The recommended design temperatures for your location should also be considered when choosing the right size for your HVAC system. Using the annual extreme temperatures can lead to oversizing, so stick with the suggested design temperature after the Manual J calculation.

If you have insect screening, we will also consider that when sizing your system.

How To Determine Which HVAC System To Buy

When selecting an HVAC system to buy, it’s best to work with an experienced HVAC contractor who can give you detailed information on the available heating and cooling products. If your BTU size requirement falls between two sizes, we recommend choosing the closest larger unit.

For example, if the Manual J calculation recommends 18,000 BTU/h for heating, but the HVAC manufacturer only has furnaces that handle 17,000 BTU/h or 22,000  BTU/h, it’s best to choose the 22,000 BTU unit to ensure the system can meet peak load. 

While the 22,000 BTU/h unit is oversized, choosing the smaller unit would result in inadequate cooling, discomfort, and potential problems like mold and poor indoor air quality

A qualified HVAC contract near you can assist you in selecting the right unit size that fits your needs based on factors like your home’s size, climate zone, and insulation, as well as your budget.

Final Thoughts: How Big HVAC Do I Need

Choosing the right size HVAC unit is crucial for optimal indoor air quality, energy efficiency, and comfort in your home. 

When purchasing an HVAC system, rely on precise sizing calculations rather than general rules of thumb. The Manual J calculation considers factors such as square footage, insulation, climate, windows, and more to estimate heating and cooling loads accurately. This ensures you select the right-sized unit tailored to your home’s needs.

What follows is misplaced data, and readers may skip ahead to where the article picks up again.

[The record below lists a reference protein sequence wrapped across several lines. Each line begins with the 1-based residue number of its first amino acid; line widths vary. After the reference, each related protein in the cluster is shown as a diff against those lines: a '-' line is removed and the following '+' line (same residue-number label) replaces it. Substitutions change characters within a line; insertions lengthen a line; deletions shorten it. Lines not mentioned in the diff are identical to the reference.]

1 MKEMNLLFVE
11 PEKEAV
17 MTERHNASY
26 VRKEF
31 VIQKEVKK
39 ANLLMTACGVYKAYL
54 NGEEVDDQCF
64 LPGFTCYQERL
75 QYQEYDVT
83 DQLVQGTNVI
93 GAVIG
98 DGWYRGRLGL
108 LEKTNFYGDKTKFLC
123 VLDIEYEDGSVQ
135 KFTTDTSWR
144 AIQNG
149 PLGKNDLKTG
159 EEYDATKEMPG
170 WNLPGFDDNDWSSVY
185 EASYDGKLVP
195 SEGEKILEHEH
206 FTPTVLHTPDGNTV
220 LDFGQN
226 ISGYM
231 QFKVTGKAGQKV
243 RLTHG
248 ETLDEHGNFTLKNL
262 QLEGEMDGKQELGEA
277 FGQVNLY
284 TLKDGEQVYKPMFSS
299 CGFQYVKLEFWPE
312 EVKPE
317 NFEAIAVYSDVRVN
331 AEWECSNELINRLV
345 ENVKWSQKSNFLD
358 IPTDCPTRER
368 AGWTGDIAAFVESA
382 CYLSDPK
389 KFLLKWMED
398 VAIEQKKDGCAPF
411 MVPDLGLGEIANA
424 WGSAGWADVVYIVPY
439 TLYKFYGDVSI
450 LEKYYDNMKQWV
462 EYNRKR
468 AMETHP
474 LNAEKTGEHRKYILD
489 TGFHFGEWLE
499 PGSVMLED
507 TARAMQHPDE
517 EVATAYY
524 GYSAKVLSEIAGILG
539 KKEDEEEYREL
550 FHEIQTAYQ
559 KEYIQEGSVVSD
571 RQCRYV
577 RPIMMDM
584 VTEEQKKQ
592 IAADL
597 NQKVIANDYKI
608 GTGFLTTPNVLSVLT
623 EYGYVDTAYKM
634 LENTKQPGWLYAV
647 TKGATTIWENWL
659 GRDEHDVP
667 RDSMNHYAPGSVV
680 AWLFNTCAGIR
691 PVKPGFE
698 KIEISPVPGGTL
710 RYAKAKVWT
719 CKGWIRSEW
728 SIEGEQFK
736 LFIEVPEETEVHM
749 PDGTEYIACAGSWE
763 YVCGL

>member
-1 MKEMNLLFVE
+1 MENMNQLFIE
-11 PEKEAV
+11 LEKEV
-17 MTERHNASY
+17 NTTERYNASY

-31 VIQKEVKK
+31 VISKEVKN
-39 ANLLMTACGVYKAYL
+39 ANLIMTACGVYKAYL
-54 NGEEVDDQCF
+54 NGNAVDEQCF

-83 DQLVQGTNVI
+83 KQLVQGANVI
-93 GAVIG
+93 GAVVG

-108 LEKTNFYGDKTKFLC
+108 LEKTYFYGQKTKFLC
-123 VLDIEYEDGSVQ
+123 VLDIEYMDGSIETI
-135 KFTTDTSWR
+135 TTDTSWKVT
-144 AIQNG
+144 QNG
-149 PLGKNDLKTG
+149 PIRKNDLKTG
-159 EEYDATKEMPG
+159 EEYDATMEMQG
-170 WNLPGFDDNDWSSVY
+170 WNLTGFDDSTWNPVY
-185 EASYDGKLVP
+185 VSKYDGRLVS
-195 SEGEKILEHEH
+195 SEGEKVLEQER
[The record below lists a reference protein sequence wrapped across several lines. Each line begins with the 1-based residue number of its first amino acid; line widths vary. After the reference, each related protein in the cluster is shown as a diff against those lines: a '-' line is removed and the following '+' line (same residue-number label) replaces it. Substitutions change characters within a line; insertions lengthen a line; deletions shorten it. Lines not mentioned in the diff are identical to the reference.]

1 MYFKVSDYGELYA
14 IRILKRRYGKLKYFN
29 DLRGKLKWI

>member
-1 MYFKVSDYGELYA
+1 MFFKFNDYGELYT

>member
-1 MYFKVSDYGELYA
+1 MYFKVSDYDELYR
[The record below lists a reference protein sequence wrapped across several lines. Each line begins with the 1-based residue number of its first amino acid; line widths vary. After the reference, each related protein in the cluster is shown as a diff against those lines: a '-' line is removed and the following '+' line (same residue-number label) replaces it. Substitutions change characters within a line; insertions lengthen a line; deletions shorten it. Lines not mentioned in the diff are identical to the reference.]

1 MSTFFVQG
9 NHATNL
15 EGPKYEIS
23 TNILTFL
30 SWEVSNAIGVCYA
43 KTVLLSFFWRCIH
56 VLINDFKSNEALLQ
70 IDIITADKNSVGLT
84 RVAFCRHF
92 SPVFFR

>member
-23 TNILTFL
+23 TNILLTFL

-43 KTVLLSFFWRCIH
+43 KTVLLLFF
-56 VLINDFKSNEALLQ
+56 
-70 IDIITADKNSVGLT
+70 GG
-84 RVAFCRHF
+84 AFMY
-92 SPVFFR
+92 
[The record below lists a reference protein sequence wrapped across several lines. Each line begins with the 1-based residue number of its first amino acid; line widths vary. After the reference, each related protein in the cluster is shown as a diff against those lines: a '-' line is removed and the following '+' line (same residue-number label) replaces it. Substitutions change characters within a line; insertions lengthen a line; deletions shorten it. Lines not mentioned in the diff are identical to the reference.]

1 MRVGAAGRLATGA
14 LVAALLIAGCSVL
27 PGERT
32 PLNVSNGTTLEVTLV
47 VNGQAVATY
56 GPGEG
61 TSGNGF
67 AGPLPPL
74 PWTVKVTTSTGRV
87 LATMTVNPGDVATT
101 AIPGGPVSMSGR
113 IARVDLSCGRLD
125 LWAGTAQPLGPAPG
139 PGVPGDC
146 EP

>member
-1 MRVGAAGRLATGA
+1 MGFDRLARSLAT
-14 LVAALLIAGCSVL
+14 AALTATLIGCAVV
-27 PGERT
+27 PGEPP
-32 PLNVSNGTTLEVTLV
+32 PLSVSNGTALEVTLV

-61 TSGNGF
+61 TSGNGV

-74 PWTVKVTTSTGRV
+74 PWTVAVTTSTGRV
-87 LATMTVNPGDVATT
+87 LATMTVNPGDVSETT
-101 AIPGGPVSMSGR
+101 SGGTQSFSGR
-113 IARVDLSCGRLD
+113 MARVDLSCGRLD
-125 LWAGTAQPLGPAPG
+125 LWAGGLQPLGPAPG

Call or message our HVAC specialists in Loveland, CO, to schedule a consultation and perform a Manual J calculation for your home. Our experienced team will guide you in selecting the perfect HVAC unit size, ensuring optimal comfort, energy efficiency, and indoor air quality for your living space.


How do I determine what size HVAC unit to buy?

The most accurate way to determine the correct size of an HVAC unit is to have a Manual J calculation performed for your home. One commonly accepted estimate is that an HVAC unit should provide one ton (12,000 BTU/h) of cooling for each 400-500 square feet of building area. However, this rule of thumb does not account for the local climate or how well a house is sealed and insulated.

Is it better to undersize or oversize HVAC?

Select HVAC equipment large enough to meet the heating and cooling loads during peak periods but small enough to maintain energy efficiency. 

An undersized unit may struggle to reach and maintain a comfortable temperature, especially on the hottest days when the cooling load is at its peak. The system will run continuously but may not have enough capacity to adequately cool the space, resulting in discomfort and potentially high energy consumption.

Conversely, an oversized unit may cool the space quickly but not run long enough to effectively remove humidity. This can lead to high indoor humidity levels, which can cause discomfort, promote mold growth, and compromise indoor air quality.

Work with a qualified HVAC professional who can accurately assess your home’s heating and cooling needs and recommend the best system size. 

What happens if my HVAC is too big for my house?

Oversized cooling systems can indeed have several negative consequences. Firstly, they can be noisy due to the larger capacity and increased airflow. This can lead to discomfort and annoyance for occupants in the home. 

Secondly, oversized systems often fail to provide adequate thermal comfort. They tend to cycle on and off more frequently, which can result in inconsistent temperatures and discomfort.

Moreover, excessive moisture removal is an important function of air conditioning systems. However, oversized systems run for shorter durations, leading to insufficient dehumidification.

What is the rule of thumb for HVAC sizing?

A commonly used rule of thumb for HVAC sizing is to provide one ton (12,000 BTU) of cooling for every 400-500 square feet of building area. But this rule of thumb does not work for most homes because it doesn’t account for insulation, local climate, and other specific characteristics of your home. We recommend having a Manual J calculation performed by an HVAC professional to ensure proper sizing.